House anti-Semitism task force urges Trump to set up interagency mechanism


WASHINGTON (JTA) — A bipartisan House task force on anti-Semitism is urging President Donald Trump to set up an interagency mechanism to tackle the issue in the wake of waves of bomb threats against Jewish institutions and several cemetery vandalism attacks.

“Similar to the interagency task force you proposed for dismantling criminal cartels, this instrument, led by the Attorney General, could bring together the Departments of Justice – including the FBI – Homeland Security, Education, and State, and the Director of National Intelligence, to help synchronize governmental responses to anti-Semitic threats,” said the letter sent Thursday by the task force, which brings together some of the most senior members of both parties in the U.S. House of Representatives.

“Particularly with recent public reports that these threats may be originating overseas, we must engage all agencies responsible for our nation’s security from threats emanating at home and abroad,” it said. “The range of participating agencies can also improve classification of and responses to attacks, and ensure Jewish communities are fully briefed and prepared to respond appropriately to threats and attacks.”

Among the eight members of the task force are Reps. Eliot Engel, D-N.Y., the ranking Democrat on the House Foreign Affairs Committee; Ted Deutch, D-Fla., the top Democrat on its Middle East subcommittee; Ileana Ros-Lehtinen, R-Fla., the chairwoman of the Middle East subcommittee; Chris Smith, R-N.J., the chairman of its human rights subcommittee; Kay Granger, R-Texas, the chairwoman of the foreign operations subcommittee of the Appropriations Committee, and Nita Lowey, D-N.Y., the top Democrat on the Appropriations Committee.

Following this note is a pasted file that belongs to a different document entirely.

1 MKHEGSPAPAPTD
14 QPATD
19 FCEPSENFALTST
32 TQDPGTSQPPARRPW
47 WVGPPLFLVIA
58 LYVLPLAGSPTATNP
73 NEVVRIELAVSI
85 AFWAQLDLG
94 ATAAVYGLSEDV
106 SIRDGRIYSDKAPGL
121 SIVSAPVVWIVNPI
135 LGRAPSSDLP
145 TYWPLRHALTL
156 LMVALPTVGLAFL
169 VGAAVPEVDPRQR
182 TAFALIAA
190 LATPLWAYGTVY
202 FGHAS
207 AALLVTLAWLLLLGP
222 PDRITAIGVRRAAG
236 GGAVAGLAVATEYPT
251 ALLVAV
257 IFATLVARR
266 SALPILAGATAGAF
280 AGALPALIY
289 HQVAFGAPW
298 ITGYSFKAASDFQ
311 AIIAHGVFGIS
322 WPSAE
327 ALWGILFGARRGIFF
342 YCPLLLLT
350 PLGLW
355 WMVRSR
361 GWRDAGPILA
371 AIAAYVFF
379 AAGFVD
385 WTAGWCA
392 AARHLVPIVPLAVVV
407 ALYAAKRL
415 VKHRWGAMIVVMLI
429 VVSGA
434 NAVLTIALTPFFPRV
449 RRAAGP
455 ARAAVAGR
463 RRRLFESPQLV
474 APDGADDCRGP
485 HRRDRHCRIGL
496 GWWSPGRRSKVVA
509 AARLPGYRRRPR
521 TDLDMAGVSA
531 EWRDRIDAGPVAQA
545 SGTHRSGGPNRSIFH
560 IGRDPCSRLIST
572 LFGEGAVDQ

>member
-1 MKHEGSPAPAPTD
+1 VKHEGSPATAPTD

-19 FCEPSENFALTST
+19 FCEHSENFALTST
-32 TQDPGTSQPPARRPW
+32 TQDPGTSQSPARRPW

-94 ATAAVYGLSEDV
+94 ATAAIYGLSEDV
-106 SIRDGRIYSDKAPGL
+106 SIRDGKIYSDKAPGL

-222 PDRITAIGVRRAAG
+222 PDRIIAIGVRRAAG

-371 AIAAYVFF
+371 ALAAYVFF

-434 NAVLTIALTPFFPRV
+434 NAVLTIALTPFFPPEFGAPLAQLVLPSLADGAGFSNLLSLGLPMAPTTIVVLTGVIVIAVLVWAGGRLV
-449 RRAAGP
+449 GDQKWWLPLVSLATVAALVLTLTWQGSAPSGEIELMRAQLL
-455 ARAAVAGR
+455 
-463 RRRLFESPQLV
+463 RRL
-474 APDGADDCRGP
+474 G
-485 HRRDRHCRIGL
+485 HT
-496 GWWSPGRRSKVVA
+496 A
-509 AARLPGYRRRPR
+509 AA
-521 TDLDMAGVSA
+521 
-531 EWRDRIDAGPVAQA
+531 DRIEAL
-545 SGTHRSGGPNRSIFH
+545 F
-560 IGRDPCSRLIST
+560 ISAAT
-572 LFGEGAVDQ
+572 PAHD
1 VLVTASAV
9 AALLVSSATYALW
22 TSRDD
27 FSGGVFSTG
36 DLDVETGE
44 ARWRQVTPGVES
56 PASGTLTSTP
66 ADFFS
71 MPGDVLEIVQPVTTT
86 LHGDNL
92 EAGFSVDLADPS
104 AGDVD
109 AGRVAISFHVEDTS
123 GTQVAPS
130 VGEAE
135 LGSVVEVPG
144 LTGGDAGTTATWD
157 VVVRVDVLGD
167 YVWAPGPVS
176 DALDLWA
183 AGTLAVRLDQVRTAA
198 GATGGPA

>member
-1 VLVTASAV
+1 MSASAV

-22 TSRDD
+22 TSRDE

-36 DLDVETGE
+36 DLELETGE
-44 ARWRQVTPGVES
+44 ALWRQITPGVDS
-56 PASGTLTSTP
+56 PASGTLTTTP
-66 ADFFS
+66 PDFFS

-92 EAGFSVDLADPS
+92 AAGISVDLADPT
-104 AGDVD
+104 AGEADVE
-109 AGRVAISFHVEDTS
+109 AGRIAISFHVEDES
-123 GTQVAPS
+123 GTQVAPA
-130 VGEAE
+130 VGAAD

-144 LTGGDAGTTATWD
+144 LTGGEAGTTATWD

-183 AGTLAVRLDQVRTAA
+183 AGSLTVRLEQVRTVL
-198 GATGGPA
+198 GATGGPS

A number of the task force members released the letter in a news conference in the Capitol on Thursday morning.

Deutch, who initiated the letter, said he appreciated Trump’s remarks in his speech Tuesday to a joint meeting of Congress addressing the recent spike in anti-Semitic threats, but said a coordinated effort would be better positioned to form a comprehensive response to the bomb threats, the acts of vandalism, any acts of violence and the online harassment, as well as whether there is an international element to the threat..

“There are so many images of preschool kids walking out of schools with their teachers, holding their hands,” he said, referring to evacuations of Jewish community centers that have massively disrupted Jewish communal life in recent weeks.

Deutch said the task force had asked for a briefing on the issue, but had yet to hear back from the administration.

“We need to do more to combat it,” Smith said. “It’s a very quick movement from threats and bomb threats to actual acts.”

Deutch added: “The unease, the fear in the Jewish community is so real and so palpable.”

Engel said he felt for the first time in his life unease as a Jew living in New York.

“I’ve never seen it this great,” he said.

Lowey, whose district neighbors Engel’s, said it was “simply unacceptable” for American Jews to live in fear.

Task force members also called on the Trump administration to rebuff reports that it was planning to end the State Department office of a special envoy to monitor and combat anti-Semitism overseas.

Smith, who authored the 2004 amendment creating the office, said the Trump administration should understand that its existence was required according to statute. He cautioned the president not to dilute the position by combining it with another.

“This isn’t a matter of ‘the president may do this,’ this is a statute created by law,’ the New Jersey lawmaker said. “My concern is that it should not be double hatted,” or made into a part-time post for an official handling another area.

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